The different MALDI matrices were investigated according to the expected ionization of targeted molecules (lipids, amino acids and metabolites) in the pre-screening test, before focusing on ten targeted molecules with a single mode of acquisition (negative ionization).

Data Analysis

Bruker software suite including suite FTMS control 2.1.0, FlexImaging 4.1, and DataAnalysis 4.2 were used for recording the data and previsualization of the data.

Data treatment, optical and molecular images were processed with Multimaging 1.1 software (ImaBiotech SAS, Loos, France) and ImageJ (U. S. National Institutes of Health, Bethesda, MD, USA).

Results

MALDI-FTICR Technical Approach

Characterization of the MS Signal of Target Biomolecules

This preliminary phase aimed at evaluating the detection of specific compounds meaning that no molecular species from the tape support or the matrix (or combination of both) should interfere with the molecular features from the keratinocytes. It was also meant to test the MALDI laser in minimum mode to achieve the required 20-μm spatial resolution, which would allow us to detect the molecular signals from the corneocytes with adequate sensitivity.

In positive mode of ionization, the CHCA and DHB matrices allowed only the detection of l-arginine and histidine on the skin tape strips. However, using the CHCA matrix, interfering signals were also detected in the control tape strip and only arginine could be discriminated as sodium or potassium adduct, since the protonated form was mixed with an interfering peak from the tape. DHB allowed the same detection with the advantage of no interfering peak from the tape.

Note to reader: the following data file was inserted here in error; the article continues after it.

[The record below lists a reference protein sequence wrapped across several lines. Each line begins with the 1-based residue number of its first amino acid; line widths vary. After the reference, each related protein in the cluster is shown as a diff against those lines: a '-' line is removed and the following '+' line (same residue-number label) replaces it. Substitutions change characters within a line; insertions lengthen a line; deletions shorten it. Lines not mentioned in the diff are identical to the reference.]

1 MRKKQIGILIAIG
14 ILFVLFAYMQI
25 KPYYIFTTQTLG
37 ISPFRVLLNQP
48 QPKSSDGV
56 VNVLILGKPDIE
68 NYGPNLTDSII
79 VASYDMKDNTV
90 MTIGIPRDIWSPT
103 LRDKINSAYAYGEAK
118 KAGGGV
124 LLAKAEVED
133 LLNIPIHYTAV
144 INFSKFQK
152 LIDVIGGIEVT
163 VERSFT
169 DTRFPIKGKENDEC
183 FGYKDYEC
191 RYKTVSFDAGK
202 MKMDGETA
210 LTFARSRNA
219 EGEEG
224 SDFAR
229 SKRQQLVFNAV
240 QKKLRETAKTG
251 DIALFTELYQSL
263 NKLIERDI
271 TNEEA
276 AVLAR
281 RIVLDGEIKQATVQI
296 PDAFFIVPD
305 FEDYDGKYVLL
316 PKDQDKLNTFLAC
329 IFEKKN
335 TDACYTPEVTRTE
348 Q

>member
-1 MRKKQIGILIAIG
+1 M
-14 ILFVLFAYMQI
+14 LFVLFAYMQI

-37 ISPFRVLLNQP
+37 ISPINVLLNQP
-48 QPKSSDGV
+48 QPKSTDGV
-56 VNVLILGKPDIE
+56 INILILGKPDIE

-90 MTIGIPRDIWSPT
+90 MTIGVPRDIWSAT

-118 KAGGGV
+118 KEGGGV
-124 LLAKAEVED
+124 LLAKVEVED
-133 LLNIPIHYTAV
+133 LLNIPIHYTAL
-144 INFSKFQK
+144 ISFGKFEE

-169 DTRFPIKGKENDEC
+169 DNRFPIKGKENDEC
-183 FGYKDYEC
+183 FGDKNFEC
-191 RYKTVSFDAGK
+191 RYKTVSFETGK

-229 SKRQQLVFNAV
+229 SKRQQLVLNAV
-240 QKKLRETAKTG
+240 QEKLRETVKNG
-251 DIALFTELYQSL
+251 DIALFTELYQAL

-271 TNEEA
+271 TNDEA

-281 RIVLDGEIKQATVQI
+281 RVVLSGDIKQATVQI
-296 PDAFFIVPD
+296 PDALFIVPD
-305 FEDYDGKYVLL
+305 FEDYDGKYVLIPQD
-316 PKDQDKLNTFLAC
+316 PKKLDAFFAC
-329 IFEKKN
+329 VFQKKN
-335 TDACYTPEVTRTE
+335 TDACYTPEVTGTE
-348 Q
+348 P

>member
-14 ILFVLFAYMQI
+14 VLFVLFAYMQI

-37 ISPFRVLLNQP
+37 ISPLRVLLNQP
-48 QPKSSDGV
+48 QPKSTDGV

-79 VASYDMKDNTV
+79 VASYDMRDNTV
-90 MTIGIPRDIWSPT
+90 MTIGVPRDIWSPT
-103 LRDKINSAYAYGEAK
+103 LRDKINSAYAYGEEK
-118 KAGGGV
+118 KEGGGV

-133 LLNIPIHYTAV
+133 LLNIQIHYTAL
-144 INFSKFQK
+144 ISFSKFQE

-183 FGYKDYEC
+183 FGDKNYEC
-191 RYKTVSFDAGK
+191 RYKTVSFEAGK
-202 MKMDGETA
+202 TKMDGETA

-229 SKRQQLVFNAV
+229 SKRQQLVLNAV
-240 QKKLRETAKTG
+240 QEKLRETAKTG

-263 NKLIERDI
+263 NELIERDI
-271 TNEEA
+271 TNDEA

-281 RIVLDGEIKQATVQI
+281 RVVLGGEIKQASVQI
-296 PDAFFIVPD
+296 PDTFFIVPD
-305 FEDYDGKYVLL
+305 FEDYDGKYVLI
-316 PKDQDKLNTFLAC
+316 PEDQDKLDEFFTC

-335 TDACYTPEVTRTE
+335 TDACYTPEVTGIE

As expected from the chemical structures of most of the compounds, the DAN matrix for the negative mode showed very promising results as it allowed the detection of ten compounds of interest including arginine and histidine. Interfering species either from the matrix or the adhesive were detected for the C16:1, C16:0, and C18:1 lipids, but with low intensity compared with the signal from the corneocytes.

Following the results of good detection of multiple molecules of interest, the DAN matrix was selected for the imaging of the keratinocytes on skin tape strips for 10 selected compounds (Table 1).

Table 1 Detection of Targeted Molecules in Positive (DHB matrix) and Negative (DAN matrix) Modes of Ionization. x, Detected; −, Not Detected; ta, Tape Adhesive Interferent; m, Matrix Interferent

Overlay of Optical Image and Molecular Image at High Spatial Resolution

We attempted to combine the molecular maps provided by the MALDI-FTICR method with topological details of the spatial distribution of the corneocytes. To achieve this goal, the molecular map at highest spatial resolution (20 μm) was overlaid over the digitalized optical image provided by the HD scanner.

Distribution Results

The color map look-up tables representing the intensity scales of the molecular signals were adjusted for each MALDI image to reduce the noise for better visualization of the signal across the tapes. Because of this, for compounds having signals close to the noise level, particularly lipids C16:1 and C18:1, only the highest signals were visualized (Figure 1a–f).

Figure 1
figure1

Optical images (a, b) and comparison of molecular distributions of C16:1 (m/z 253.22) (c, d), C18:1 (m/z 281.25) (e, f), arginine (m/z 173.10) (g, h), cholesterol sulfate (m/z 465.30) (i, j), C16:0 (m/z 255.23) (k, l), C24:0 (m/z 267.35) (m, n), C26:0 (m/z 395.38) (o, p), PCA (m/z 128.03) (q, r), and UCA (m/z 137.03) (s, t) between face skin tape strip and forearm skin tape strip